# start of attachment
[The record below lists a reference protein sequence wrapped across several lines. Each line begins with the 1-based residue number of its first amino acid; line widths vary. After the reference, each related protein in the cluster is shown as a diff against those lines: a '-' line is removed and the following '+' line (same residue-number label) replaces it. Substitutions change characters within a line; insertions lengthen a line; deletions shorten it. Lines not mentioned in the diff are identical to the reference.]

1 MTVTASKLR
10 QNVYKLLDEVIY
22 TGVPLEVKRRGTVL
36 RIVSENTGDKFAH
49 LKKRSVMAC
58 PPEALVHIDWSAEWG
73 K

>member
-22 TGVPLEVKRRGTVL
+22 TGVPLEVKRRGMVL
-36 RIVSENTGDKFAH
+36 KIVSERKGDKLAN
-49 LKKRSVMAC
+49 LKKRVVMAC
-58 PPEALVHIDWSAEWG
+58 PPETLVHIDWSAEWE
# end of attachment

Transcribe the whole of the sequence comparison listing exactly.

[The record below lists a reference protein sequence wrapped across several lines. Each line begins with the 1-based residue number of its first amino acid; line widths vary. After the reference, each related protein in the cluster is shown as a diff against those lines: a '-' line is removed and the following '+' line (same residue-number label) replaces it. Substitutions change characters within a line; insertions lengthen a line; deletions shorten it. Lines not mentioned in the diff are identical to the reference.]

1 MTVTASKLR
10 QNVYKLLDEVIY
22 TGVPLEVKRRGTVL
36 RIVSENTGDKFAH
49 LKKRSVMAC
58 PPEALVHIDWSAEWG
73 K

>member
-22 TGVPLEVKRRGTVL
+22 TGVPLEVKRRGMVL
-36 RIVSENTGDKFAH
+36 KIVSERKGDKLAN
-49 LKKRSVMAC
+49 LKKRVVMAC
-58 PPEALVHIDWSAEWG
+58 PPETLVHIDWSAEWE